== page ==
Skip to main content

Turkey questions why Russia didn't prevent Idlib attack

The Syrian airstrike this week against a Turkish military convoy in Idlib has prompted speculation that Russia and Syria are cooperating at Turkey's expense.
IDLIB, SYRIA - AUGUST 19: Turkish military convoy is seen on August 19, 2019 in Syria's northern province of Idlib. Syrian regime launches airstrikes on Maarat Al-Numan town as a convoy of Turkish military vehicles passes through the town. An airstrike killed three civilians and injured 12 others during a transfer to Turkeys observation point in Syrias Idlib. 
 (Photo by Izzettin Idilbi/Anadolu Agency via Getty Images)

At 8:55 a.m. Aug. 19, a Syrian Su-22 fighter jet attacked a pickup truck of Faylaq al-Sham, a Free Syrian Army faction that Russia describes as a terror outfit. The vehicle was part of a Turkish convoy en route to reinforce the No. 9 Morek observation post in the rebel-held Syrian province of Idlib. Turkey's Defense Ministry said in a statement later that day that it had notified Russian authorities about the Turkish convoy before it began its journey at 5:30 a.m. Nevertheless, the convoy was struck.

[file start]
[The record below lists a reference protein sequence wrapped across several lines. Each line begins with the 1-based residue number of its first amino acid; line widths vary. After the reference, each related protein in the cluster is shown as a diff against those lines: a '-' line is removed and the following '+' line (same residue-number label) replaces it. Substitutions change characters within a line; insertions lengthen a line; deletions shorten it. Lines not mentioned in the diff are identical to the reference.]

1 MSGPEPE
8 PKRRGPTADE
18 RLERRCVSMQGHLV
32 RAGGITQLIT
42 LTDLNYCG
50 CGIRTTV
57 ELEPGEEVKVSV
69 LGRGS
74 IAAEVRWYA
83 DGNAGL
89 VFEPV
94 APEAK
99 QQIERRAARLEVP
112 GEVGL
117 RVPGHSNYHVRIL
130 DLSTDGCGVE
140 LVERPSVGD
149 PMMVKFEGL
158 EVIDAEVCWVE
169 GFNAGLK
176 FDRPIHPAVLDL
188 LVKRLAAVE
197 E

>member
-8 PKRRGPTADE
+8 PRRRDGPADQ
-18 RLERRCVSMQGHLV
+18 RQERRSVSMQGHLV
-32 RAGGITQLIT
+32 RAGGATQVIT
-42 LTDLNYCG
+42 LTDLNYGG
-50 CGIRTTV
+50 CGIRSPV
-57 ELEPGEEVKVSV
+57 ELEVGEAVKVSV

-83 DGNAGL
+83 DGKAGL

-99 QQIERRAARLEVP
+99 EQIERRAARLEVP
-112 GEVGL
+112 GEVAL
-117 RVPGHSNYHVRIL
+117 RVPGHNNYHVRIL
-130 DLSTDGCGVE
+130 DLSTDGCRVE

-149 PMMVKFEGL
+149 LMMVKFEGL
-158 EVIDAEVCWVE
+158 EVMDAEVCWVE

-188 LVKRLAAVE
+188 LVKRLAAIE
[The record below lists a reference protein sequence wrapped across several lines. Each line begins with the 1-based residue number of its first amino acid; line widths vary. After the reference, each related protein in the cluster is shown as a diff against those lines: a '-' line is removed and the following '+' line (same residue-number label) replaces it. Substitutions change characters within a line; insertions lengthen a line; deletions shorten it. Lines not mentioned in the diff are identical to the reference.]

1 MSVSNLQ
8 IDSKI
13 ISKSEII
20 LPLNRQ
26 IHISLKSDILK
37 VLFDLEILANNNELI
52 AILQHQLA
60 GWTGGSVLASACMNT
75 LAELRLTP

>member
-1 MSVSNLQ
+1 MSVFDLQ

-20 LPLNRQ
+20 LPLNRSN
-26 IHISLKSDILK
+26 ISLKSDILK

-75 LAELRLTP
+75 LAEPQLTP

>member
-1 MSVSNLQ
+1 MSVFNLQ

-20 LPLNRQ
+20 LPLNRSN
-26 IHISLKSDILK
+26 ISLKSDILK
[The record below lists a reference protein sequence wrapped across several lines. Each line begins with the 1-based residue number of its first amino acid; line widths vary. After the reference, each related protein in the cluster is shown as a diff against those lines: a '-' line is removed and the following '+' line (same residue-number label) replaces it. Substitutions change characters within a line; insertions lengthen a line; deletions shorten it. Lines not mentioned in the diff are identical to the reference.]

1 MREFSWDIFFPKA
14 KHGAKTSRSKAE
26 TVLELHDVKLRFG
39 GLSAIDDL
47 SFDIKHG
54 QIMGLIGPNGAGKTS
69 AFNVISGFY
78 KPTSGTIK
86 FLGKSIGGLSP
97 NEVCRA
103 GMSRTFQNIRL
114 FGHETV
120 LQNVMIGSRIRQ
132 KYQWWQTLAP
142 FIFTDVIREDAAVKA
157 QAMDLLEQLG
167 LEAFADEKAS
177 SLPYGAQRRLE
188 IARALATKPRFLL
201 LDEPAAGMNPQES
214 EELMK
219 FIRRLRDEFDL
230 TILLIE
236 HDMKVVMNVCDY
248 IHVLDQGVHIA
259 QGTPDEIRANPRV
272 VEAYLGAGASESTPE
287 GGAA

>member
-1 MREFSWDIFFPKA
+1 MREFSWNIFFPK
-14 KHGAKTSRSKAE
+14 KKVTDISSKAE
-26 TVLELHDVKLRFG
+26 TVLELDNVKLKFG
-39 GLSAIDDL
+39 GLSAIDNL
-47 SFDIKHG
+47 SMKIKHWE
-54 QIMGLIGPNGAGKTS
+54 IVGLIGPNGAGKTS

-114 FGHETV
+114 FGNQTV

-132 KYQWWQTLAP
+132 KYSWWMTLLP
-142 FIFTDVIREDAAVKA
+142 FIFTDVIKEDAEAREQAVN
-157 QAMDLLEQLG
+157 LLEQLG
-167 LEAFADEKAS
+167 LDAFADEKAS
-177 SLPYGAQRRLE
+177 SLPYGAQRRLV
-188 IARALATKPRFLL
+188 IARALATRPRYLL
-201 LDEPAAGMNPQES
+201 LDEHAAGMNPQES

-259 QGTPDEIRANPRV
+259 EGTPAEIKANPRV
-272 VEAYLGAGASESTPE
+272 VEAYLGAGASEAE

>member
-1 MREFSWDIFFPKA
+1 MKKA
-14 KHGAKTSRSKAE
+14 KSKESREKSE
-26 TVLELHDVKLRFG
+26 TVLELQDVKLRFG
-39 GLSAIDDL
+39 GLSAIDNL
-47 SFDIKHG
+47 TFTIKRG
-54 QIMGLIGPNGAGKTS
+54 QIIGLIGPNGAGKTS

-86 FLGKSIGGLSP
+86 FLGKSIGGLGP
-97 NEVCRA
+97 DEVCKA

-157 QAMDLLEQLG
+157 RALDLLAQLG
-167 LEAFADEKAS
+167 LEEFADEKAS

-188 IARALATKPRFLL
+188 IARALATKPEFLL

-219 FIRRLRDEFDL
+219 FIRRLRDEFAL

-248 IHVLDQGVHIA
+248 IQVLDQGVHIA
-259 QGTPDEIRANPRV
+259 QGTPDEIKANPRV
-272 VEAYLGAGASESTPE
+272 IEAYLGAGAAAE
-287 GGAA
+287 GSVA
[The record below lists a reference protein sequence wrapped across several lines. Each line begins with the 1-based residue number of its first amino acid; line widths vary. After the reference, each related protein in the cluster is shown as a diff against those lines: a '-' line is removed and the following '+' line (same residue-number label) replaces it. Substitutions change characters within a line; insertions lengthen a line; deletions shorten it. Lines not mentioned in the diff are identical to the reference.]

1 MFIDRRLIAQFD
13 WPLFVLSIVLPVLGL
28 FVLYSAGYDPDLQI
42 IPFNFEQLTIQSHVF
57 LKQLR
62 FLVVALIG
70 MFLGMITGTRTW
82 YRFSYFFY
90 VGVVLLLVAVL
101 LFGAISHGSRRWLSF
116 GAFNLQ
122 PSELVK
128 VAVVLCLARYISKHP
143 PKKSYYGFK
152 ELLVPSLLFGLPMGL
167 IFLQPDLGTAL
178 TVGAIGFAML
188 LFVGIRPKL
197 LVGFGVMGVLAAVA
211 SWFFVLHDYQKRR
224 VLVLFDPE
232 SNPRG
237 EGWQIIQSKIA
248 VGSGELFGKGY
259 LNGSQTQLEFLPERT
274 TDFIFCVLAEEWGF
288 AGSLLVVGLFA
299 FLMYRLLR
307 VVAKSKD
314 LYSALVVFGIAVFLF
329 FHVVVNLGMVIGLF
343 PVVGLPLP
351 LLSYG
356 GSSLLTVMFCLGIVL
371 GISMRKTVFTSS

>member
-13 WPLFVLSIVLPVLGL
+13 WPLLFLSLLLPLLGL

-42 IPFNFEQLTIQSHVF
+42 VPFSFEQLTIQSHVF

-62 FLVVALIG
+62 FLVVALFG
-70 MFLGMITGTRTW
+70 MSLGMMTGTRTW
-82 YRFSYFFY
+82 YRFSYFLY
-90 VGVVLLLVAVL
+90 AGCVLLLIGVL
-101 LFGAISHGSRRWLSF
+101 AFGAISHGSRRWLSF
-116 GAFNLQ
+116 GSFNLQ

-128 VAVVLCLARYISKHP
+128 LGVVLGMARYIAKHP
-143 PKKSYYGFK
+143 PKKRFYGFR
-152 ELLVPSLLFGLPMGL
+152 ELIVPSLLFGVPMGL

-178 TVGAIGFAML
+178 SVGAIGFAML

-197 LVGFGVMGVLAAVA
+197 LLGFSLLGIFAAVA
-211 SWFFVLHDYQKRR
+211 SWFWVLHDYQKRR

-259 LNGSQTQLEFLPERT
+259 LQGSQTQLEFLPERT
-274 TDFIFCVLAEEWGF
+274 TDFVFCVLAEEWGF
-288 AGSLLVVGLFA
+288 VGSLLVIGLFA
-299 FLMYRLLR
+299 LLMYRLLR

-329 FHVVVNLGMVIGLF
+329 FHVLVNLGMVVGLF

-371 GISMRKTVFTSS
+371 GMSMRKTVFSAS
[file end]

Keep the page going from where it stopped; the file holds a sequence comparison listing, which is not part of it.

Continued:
Turkey's statement points out that Russia turned a blind eye to the attack that killed three people and wounded others, including a Turkish soldier. Currently, Ankara is trying to determine whether Russia's failure to stop the airstrike was negligent or intentional. The question everyone in Ankara is asking right now is: Are Turkish-Russian relations heading toward a messy divorce?

Access the Middle East news and analysis you can trust

Join our community of Middle East readers to experience all of Al-Monitor, including 24/7 news, analyses, memos, reports and newsletters.


Only $100 per year.